He is of a similarly positive mindset about the future of the corporate branch of the legal profession, which some have suggested could face disruption from new technologies such as artificial intelligence (AI). “AI and other new technologies are definitely going to play a part, particularly in relation to the more mundane parts of what lawyers do,” he says, “but while a machine can give you information there will always be a need for humans to tell you what to do with that information. Law at its heart is a people business.”

For students seeking to enter the legal profession and follow a similar path to his own, Esteve has three pieces of advice. The first is to do as much work experience as you can to find out what being a lawyer is actually like. “The vacation scheme I did opened my eyes: I enjoyed it and realised I wanted to be part of this world,” he remembers. The second related tip is to follow your passion. “I was always interested in business and finance, so I gravitated to the City — the challenge for me was finding out which part of it I wanted to work in,” he says. And finally, recalling that fateful request to translate the email on the Santander listing, Esteve urges future lawyers “to grab the opportunities you get as and when they come. You’ve got to take your chances.”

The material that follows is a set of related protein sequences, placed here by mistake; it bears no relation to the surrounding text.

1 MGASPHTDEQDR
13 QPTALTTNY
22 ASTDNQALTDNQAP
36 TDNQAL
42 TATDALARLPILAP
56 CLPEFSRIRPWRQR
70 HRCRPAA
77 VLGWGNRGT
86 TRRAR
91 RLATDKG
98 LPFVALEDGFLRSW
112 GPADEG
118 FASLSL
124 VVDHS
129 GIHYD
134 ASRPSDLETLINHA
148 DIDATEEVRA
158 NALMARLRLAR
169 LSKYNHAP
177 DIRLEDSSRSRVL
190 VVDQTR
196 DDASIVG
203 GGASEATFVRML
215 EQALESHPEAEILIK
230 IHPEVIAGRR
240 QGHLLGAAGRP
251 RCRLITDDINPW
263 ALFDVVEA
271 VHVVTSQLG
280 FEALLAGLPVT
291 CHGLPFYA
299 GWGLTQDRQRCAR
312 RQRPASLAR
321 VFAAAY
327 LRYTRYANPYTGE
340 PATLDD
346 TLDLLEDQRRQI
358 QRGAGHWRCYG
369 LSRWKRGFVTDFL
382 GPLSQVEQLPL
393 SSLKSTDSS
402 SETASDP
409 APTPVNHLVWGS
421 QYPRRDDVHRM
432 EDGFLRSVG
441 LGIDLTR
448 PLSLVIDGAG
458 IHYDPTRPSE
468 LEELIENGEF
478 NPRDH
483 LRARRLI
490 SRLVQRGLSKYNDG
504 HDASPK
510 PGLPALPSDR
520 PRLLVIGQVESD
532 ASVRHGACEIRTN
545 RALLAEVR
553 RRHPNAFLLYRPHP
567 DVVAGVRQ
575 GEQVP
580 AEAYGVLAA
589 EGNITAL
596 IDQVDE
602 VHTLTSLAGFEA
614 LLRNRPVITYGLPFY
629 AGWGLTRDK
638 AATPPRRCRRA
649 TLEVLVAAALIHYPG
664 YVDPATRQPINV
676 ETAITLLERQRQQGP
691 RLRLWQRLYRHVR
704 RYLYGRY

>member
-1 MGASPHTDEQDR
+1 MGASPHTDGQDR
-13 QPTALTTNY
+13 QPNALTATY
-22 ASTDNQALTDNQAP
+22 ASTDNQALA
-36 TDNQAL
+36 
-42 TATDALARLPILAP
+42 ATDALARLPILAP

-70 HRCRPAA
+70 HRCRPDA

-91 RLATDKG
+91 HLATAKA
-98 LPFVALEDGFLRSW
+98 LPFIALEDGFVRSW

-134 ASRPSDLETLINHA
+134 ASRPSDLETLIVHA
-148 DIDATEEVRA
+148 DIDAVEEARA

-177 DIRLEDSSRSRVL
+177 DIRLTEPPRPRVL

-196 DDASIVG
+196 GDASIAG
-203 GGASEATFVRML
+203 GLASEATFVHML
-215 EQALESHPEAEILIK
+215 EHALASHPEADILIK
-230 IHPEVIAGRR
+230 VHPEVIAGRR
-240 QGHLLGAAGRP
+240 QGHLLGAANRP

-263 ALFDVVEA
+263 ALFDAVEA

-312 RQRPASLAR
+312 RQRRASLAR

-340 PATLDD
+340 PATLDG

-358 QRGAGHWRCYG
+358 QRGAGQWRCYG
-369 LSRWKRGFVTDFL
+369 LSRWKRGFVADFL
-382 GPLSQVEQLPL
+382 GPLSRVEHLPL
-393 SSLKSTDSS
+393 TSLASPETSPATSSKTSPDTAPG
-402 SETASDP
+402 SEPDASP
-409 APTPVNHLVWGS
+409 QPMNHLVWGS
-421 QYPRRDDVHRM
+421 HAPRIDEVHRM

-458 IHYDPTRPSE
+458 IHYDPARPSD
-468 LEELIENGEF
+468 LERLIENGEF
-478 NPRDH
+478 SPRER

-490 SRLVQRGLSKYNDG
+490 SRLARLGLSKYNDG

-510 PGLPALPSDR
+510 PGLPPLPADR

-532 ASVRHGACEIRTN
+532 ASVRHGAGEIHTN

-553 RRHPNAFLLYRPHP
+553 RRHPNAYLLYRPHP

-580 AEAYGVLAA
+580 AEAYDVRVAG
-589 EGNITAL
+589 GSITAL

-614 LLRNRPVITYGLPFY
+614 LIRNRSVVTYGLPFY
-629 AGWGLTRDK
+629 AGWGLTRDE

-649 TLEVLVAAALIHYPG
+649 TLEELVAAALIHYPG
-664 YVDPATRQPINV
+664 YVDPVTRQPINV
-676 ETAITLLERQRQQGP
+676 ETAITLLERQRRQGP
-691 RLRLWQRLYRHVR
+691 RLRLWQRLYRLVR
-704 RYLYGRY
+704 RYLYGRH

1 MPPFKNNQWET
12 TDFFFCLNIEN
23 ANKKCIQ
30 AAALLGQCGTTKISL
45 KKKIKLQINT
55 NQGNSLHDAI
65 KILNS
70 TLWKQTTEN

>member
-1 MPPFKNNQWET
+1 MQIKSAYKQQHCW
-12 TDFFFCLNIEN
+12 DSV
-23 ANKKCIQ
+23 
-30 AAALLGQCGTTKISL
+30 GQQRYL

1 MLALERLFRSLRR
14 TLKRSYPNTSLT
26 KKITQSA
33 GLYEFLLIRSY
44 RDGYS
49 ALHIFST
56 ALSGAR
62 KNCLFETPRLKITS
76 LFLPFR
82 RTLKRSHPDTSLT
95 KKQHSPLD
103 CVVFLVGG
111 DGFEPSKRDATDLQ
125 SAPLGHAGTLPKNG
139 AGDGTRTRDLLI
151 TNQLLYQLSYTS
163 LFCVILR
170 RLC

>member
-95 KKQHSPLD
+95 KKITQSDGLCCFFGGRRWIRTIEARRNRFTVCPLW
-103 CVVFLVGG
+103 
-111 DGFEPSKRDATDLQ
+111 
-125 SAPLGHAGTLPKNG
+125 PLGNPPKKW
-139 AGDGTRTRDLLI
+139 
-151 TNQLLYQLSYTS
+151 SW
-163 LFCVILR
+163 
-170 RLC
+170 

Inigo Esteve will be speaking alongside other White & Case lawyers at Tuesday’s ‘Behind the deals that power the global economy’ event. This event is now fully booked.